"First party agrees to pay as salary to second party the sum of Twenty-one hundred dollars ($2100.00) per year, payable in equal monthly instalments at the end of each month. Second party is to be allowed ordinary traveling expenses incurred in the interest of the Company. As a further consideration, second party is to receive a commission of three per cent. (3%) on stone tools including accessories, and one percent (1%) on compressors and rock drills including accessories sold by first party in the States of Maine, New Hamshire, Vermont, Massachusetts and Rhode Island; this commission to be paid quarterly, payable on the 20th day of the month succeeding the end of each quarter. Statements to be based on collections with the understanding that no commissions become due until collections are made for sales. In the event that commissions on sales of stone tools, compressors and rock drills in the above mentioned states do not amount to a net total of Fourteen hundred dollars ($1400.00) for the year, then first party agrees to make good such deficiency to the second party, payable in cash at the end of the year.

"Second party agrees to use his influence whenever possible to the furtherance of the sale of all tools and air compressors sold by the first party to railroads, manufacturers and other customers not included in the stone tool trade above mentioned,

Page 572

for which service second party is to receive no further compensation or commission.

"It is further agreed that in the event that either or both parties do not desire to renew this agreement at the time of its expiration that notice be given in writing of intention not to renew at least thirty (30) days prior to the expiration of this agreement.

"In Witness Whereof said parties have affixed their hands and seals at the City of Chicago, State of Illinois, on the date and year aforesaid.

"Chicago Pneumatic Tool Company

"J. W. Duntley

President

"Attest, S. W. Prince

[Seal] Secretary.

"O. S. Hammack" [Seal].

The assignment from Hammack to the plaintiff, of which a copy was annexed to the declaration, was as follows:

"That I, Orrin S. Hammack, of Quincy, Massachusetts, in consideration of one dollar and other valuable considerations to me paid by James S. Allen, Jr., of Brockton, Massachusetts, hereby assign, transfer and set over unto the said James S. Allen, Jr., all claim which I now have or may hereafter have against the Chicago Pneumatic Tool Company due me for services and commission as salesman under the manager of the Stone Tool Department of said Company whether such claim for services and commissions have accrued, or may hereafter accrue under a certain written agreement made by me with said Company dated February 15, 1906, or under any oral renewal thereof.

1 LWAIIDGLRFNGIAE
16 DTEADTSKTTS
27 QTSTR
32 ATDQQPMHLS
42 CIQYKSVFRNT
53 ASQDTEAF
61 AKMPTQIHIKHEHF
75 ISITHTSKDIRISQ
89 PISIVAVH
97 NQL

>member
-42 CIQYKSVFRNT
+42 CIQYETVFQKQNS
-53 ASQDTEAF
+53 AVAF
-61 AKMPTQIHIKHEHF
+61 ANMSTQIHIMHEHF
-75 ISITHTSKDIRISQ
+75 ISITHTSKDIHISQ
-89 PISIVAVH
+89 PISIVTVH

"To Have and To Hold the same to James S. Allen, Jr., his executors, administrators and assigns to their own use and behoof forever.

"In Witness Whereof I hereunto set my hand and seal this fourth day of January A. D. 1908.

"Orrin S. Hammack" [Seal]

In the Superior Court the case was tried before Raymond, J., without a jury. The facts which were shown by the evidence

Page 573

are stated in the opinion. The amount of the plaintiff's claim as stated upon an account annexed was $3,650.61.

At the close of the evidence the defendant asked the judge to make the following rulings:

"1. On all the evidence the plaintiff is not entitled to recover.

"2. The failure of both plaintiff and defendant to notify the other of their intention not to renew the contract did not operate to renew it, either for a year or any other period of time.

"3. If the contract was renewed for any period of time after February 15, 1907, it was with the right to the defendant to cancel it at any time upon thirty days' written notice, and the plaintiff can recover, if at all, only for salary and commissions for a period of thirty days after October 29, 1907.

"4. The terms of the assignment under which the plaintiff sues do not include any right of his assignor to recover damages against the defendant for breach of the written contract.

"5. The plaintiff can recover under said assignment, if at all, only the commissions due for the first year, as the commissions due for the second year are not apportionable.

"6. The assignment not including all the claims Hammack had against the defendant at its date, it follows that the plaintiff can recover nothing under it, as the plaintiff never assented to said assignment."

The judge refused to make any of these rulings, and found for the plaintiff in the sum of $3,521.39, with interest from the date of the writ. The defendant alleged exceptions.

The case was submitted on briefs.

H. T. Richardson, for the defendant.

G. W. Abele, for the plaintiff.


Hammond, J. The main questions are first what was the nature of the contract under which Hammack, the plaintiff's assignor, was at work at the time he received notice of his dismissal, and second, what was the nature of the assignment.

1. The only written contract was that of February 15, 1906. By this contract the defendant agreed to employ Hammack, the plaintiff's assignor, for a period of one year from its date, and to pay him as salary $2,100 "per year" payable in equal monthly instalments at the end of each month, and also to pay him a certain commission upon certain sales, "this commission to be paid